- General Knowledge
- Different kinds of Camassia
- The Camassia Bulb
- Planting the Camassia
- Taking Care of the Camassia
- Soil Type and Nutrition
- Where to plant the Camassia
- Digging and Re-Planting the Camassia
- Camassia: Edible?
Originally, the Camassia comes from the western part of North America. She finds her natural habitat in large parts of what used to be called the Wild West. This special heritage gives her the nickname ‘Prairie Lily’.
She has been present in the Dutch flower world for over a hundred years, but it was the German botanist Max Leichtlin who introduced her in Europe. The Camassia leichtlinii owes her name to this enthusiastic botanist who knew right away that the Camassia was going to do extremely well in our European climate.
But despite her dazzling blue colour and excellent characteristics for gardening, the Camassia remained a fairly unknown flower, that was only available at specialized seed- and flower bulb shops. It was only after the Natural Garden began to make its appearance in the flower bulb- and gardening world that the Camassia started to gain some popularity. She really does deserve her newfound attention, because this is an indestructible flower bulb with a unique colour. She simply never disappoints.
As of today, she is a regular in any landscapist’s collection. Besides the natural gardens, she is starting to appear in more formal settings as well. I have seen her shine in parks and borders.
The Camassia owes a considerable part of her success to the Brothers Hulsebosch. At their nursery in the North-Holland village of Schagerbrug these men have spent the last ten years growing, promoting and selling the Camassia. Together with their sons Nick and Ron they make sure that different kinds of high-quality Camassia are available to the public and the flower bulb trade.
Like me, Frank is completely awestruck by the Camassia. “It is such a rewarding flower bulb in the garden”, says Frank. “In our nursery she does very well too, and she is easy to grow,” he goes on. “There is no special treatment needed, she barely suffers from any diseases. The only thing you have to be mindful of is damaging the Camassia bulbs while digging and processing them, but that is something we have mastered by now.”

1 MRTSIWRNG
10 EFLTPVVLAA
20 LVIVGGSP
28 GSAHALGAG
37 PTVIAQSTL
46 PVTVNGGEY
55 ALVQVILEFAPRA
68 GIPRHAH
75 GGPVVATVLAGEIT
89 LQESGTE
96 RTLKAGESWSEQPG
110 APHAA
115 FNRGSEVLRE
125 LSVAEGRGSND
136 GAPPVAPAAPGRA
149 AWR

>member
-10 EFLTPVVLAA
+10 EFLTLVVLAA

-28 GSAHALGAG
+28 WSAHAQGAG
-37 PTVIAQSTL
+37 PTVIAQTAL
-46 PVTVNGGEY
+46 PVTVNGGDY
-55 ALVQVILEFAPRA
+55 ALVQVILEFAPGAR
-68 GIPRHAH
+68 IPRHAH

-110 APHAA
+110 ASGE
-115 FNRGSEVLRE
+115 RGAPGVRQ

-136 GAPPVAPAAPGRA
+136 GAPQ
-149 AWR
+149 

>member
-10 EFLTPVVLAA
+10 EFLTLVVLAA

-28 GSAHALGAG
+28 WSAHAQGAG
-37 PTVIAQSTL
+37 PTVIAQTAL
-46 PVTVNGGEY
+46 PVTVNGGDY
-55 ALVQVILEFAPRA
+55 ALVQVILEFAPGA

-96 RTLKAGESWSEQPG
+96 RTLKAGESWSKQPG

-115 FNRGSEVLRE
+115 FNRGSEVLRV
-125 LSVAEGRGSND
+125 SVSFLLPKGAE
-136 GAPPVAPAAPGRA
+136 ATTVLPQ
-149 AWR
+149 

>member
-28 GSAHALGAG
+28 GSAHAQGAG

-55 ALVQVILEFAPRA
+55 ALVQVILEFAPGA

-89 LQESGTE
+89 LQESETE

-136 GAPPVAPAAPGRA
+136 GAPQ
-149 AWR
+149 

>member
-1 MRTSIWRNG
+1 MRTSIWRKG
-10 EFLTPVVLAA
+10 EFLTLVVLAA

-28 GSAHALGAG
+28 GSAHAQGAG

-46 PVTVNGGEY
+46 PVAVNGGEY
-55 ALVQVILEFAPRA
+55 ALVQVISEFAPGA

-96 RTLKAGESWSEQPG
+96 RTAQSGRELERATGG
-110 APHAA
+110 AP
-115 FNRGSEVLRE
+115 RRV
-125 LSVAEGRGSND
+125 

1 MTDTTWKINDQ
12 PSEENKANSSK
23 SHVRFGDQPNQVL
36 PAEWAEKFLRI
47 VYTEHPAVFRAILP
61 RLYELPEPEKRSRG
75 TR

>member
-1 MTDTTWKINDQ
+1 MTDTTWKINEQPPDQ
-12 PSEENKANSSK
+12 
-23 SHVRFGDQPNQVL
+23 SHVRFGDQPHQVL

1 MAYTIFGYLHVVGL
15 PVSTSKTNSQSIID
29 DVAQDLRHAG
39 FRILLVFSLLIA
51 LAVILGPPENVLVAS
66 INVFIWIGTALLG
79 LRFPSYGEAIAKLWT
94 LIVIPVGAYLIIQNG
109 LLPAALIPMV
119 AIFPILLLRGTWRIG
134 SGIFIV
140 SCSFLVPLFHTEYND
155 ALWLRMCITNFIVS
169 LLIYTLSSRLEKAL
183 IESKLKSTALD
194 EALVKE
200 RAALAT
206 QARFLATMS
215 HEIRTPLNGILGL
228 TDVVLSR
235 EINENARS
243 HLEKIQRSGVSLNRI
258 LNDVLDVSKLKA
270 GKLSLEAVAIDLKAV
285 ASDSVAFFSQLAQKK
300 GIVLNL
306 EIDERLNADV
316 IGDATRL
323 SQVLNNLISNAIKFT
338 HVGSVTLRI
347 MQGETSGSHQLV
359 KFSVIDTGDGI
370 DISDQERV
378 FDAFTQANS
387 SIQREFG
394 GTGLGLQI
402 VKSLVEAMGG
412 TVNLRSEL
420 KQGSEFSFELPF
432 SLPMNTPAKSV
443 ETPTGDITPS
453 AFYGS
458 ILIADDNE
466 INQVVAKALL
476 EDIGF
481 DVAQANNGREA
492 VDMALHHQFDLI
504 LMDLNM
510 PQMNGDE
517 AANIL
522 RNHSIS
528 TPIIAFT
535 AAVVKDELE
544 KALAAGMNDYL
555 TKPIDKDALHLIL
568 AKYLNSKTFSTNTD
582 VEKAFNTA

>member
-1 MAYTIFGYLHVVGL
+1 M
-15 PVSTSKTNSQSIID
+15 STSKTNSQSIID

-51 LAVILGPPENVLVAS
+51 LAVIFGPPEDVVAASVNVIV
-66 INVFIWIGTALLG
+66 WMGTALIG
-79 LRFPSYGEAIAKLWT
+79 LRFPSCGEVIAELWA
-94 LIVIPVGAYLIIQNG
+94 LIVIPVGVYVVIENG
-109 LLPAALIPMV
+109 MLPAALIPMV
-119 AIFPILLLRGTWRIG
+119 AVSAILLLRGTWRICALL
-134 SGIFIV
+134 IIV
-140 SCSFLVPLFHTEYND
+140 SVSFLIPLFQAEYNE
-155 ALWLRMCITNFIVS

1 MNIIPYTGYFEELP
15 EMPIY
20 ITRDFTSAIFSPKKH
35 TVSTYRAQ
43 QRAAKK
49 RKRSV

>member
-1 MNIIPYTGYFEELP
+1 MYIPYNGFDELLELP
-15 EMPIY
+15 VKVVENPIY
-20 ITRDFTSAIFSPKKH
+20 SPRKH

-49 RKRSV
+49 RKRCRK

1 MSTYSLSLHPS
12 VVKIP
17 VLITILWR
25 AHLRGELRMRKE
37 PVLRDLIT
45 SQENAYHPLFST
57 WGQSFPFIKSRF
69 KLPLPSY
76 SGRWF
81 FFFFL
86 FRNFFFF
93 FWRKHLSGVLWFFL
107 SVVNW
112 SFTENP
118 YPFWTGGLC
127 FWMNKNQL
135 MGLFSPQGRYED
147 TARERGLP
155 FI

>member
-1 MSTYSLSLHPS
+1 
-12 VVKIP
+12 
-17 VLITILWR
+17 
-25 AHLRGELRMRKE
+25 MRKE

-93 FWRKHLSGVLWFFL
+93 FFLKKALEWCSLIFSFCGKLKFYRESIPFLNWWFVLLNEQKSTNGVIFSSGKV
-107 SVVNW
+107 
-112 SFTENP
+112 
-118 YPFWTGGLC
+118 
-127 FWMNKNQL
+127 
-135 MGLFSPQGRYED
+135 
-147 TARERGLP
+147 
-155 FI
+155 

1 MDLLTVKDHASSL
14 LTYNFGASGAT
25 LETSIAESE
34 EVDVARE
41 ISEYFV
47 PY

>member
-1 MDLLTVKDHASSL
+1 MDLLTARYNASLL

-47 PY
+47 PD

Different kinds of Camassia
The most common Camassia is the Camassia leichtinii. Of these Camassia’s, the Camassia leichtinii Cearulea is the most grown and sold variety. This Camassia leichtinii also comes in white: the Camassia leichtinii Alba.
Then there is the Camassia leichtlinii Sacajawea. The Sacajawea has, beside her beautiful white colour, even more graceful characteristics: she has a pretty silver lining along her leafs, which makes her look like prairie grass.
The Camassia leichtlinii Semiplena is the white Camassia with the double flowers. This is the Camassia that blooms for the longest period of time: this is mostly due to the double flowers.
A newcomer is the pink version of the Camassia: Camassia leichtlinii Pale Pink. A special colour among Camassia’s, but if you ask me, there is some room for improvement when it comes to her pink colour.
The Camassia cusickii is the pretty light blue Camassia. Especially the Camassia cusickii Blue Heaven has a phenomenally beautiful soft blue colour, which is unparalleled when it comes to Spring-blooming bulbs.
There is also the Camassia quamash. She used to be sold with the name Camassia esculenta. She may be a little less notable in the garden, but when it comes to naturalization, she is one of the best bulbs. If you have a (partly) natural garden to attract bees and other insects, then this Camassia is a must have for you. Bees simply adore Camassia quamash.
The Camassia Bulb
Do not be alarmed by the looks of the Camassia bulb: she just did not hit the jackpot when it came to looks. If I am being honest, her bulbs are quite ugly. This is because the Camassia does not have the skin that Tulips, Hyacinths and Alliums have. The Camassia comes out of the ground almost totally naked and even with the lightest of touches, the bulb excretes some sort of brownish wax, which makes small pieces of crust form on the flower bulb.